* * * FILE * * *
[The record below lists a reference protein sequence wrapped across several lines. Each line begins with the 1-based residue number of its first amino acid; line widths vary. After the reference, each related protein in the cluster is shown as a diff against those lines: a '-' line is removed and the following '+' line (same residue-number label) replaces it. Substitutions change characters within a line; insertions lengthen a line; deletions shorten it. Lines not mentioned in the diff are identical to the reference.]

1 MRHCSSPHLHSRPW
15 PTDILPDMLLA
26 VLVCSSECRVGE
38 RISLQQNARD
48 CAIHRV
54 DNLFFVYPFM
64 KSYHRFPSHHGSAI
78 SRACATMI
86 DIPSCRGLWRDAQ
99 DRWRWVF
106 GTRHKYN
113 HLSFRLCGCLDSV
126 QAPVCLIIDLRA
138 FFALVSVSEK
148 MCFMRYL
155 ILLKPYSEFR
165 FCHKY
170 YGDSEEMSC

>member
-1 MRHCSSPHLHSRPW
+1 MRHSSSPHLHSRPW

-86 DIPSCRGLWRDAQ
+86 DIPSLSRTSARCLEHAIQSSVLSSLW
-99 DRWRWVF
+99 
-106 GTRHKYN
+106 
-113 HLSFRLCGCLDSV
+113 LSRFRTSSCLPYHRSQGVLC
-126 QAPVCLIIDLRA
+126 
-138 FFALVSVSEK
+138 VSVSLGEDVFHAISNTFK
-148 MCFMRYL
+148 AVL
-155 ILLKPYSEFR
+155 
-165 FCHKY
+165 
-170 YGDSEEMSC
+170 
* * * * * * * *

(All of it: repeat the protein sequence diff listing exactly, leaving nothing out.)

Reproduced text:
[The record below lists a reference protein sequence wrapped across several lines. Each line begins with the 1-based residue number of its first amino acid; line widths vary. After the reference, each related protein in the cluster is shown as a diff against those lines: a '-' line is removed and the following '+' line (same residue-number label) replaces it. Substitutions change characters within a line; insertions lengthen a line; deletions shorten it. Lines not mentioned in the diff are identical to the reference.]

1 MRHCSSPHLHSRPW
15 PTDILPDMLLA
26 VLVCSSECRVGE
38 RISLQQNARD
48 CAIHRV
54 DNLFFVYPFM
64 KSYHRFPSHHGSAI
78 SRACATMI
86 DIPSCRGLWRDAQ
99 DRWRWVF
106 GTRHKYN
113 HLSFRLCGCLDSV
126 QAPVCLIIDLRA
138 FFALVSVSEK
148 MCFMRYL
155 ILLKPYSEFR
165 FCHKY
170 YGDSEEMSC

>member
-1 MRHCSSPHLHSRPW
+1 MRHSSSPHLHSRPW

-86 DIPSCRGLWRDAQ
+86 DIPSLSRTSARCLEHAIQSSVLSSLW
-99 DRWRWVF
+99 
-106 GTRHKYN
+106 
-113 HLSFRLCGCLDSV
+113 LSRFRTSSCLPYHRSQGVLC
-126 QAPVCLIIDLRA
+126 
-138 FFALVSVSEK
+138 VSVSLGEDVFHAISNTFK
-148 MCFMRYL
+148 AVL
-155 ILLKPYSEFR
+155 
-165 FCHKY
+165 
-170 YGDSEEMSC
+170 